But the question is: Would Vice President Mike Pence go along with the invocation of the 25th Amendment? While it would be a grand opportunity for Pence to ascend to the presidency without going through the election process, it would have the semblance of betrayal of Trump. However, Pence might accede under pressure from Republican stalwarts to take over the presidency.
If Trump survives any attempt to remove him by way of the 25th Amendment, then the last resort would be to remove him electorally during the 2020 presidential elections. While it has been done before in 1992 when George H.W. Bush lost in his reelection campaign in a three-way battle royale, an entry of another Republican in the presidential derby could be devastating for Trump.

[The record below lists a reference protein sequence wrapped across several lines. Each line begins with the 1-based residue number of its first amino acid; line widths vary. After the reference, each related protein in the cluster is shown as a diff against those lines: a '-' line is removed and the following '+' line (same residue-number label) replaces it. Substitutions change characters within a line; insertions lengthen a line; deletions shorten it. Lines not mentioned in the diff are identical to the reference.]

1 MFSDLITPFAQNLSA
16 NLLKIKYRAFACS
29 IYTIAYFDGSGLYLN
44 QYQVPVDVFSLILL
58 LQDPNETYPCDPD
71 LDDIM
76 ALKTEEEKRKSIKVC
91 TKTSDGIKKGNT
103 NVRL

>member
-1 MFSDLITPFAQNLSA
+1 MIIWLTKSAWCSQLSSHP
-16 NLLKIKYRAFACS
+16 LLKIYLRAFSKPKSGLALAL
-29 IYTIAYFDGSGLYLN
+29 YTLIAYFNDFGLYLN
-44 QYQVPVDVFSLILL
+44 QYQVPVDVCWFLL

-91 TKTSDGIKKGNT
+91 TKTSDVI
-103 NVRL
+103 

If the elections were held today, there would be at least one other Republican running for president. And like in 1992, the Democratic presidential candidate would win, just like what Democratic Bill Clinton did against the incumbent Bush and the third-party candidate, H. Ross Perot.
But a three-way contest could be avoided if Trump loses in the Republican primaries. And this is where he would be fighting for his political life. To win in the primaries, he has to rely on his “base,” which had given him the victory in the 2016 presidential elections. He knows it and it is for this reason that he’s been going to his base in a campaign-style fashion. But lately, three swing states – Pennsylvania, Michigan, and Wisconsin – that gave him combined 46 electoral votes, which helped him win in 2016, are now teetering. In recent polls, majorities in these three states disapprove of his job performance.
With three years and four months remaining in his first term, it would give Donald Trump a chance to salvage his presidency and gain a razor-thin victory in the Republican primaries in 2020. But first, he has to avoid impeachment, which begs the question: Can Donald duck impeachment?